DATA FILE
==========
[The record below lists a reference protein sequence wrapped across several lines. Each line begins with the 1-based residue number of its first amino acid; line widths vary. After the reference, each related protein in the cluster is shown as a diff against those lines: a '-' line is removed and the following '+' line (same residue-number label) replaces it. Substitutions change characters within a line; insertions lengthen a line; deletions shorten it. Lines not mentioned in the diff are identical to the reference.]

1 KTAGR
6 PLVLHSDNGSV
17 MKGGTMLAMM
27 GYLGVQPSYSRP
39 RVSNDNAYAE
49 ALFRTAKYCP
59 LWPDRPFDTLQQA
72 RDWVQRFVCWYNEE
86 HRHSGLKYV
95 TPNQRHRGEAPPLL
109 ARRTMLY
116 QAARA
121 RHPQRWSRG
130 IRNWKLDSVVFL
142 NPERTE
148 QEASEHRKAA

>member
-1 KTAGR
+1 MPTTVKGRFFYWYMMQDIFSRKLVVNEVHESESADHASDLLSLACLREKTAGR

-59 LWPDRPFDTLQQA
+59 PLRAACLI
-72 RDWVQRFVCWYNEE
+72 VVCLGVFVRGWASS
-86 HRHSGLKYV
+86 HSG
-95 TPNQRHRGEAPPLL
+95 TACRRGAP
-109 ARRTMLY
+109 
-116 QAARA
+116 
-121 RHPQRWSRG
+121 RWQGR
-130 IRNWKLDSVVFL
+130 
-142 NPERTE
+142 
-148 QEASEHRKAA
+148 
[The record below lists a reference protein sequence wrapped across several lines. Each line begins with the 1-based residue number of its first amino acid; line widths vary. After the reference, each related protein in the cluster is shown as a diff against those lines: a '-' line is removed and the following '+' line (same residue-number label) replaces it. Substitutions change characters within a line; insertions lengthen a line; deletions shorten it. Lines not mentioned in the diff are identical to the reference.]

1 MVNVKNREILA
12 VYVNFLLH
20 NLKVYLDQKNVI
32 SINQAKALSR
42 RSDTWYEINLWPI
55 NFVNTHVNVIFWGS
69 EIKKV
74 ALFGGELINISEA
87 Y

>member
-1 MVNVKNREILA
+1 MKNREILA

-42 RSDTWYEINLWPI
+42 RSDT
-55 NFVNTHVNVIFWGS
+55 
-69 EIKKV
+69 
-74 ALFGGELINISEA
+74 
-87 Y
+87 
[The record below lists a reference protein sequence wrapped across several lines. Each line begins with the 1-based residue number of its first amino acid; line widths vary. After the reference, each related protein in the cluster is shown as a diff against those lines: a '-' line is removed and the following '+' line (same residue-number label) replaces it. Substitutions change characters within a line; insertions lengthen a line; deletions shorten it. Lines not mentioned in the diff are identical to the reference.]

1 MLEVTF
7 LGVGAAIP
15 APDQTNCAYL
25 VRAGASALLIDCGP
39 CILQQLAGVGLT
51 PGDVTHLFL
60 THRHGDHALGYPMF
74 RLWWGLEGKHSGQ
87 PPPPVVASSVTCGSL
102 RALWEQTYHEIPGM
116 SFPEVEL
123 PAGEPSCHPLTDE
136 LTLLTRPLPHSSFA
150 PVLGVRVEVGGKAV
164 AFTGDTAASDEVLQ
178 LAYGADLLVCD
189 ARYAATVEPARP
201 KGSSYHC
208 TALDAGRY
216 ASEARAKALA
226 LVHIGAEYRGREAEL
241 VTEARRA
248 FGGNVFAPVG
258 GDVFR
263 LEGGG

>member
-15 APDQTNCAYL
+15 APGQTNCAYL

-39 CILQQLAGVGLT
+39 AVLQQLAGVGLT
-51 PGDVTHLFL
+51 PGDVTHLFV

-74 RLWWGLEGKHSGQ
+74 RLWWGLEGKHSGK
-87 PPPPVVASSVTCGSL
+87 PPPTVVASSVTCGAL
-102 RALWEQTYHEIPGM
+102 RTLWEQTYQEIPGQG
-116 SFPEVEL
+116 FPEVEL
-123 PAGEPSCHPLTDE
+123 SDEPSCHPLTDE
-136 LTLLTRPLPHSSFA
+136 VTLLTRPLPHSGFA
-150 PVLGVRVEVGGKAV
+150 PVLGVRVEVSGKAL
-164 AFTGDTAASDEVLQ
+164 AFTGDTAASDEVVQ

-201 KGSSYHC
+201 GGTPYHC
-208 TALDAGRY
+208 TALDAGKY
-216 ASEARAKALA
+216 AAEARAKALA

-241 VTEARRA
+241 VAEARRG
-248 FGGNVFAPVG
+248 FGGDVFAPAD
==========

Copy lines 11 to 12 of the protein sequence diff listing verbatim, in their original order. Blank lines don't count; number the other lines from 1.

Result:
95 TPNQRHRGEAPPLL
109 ARRTMLY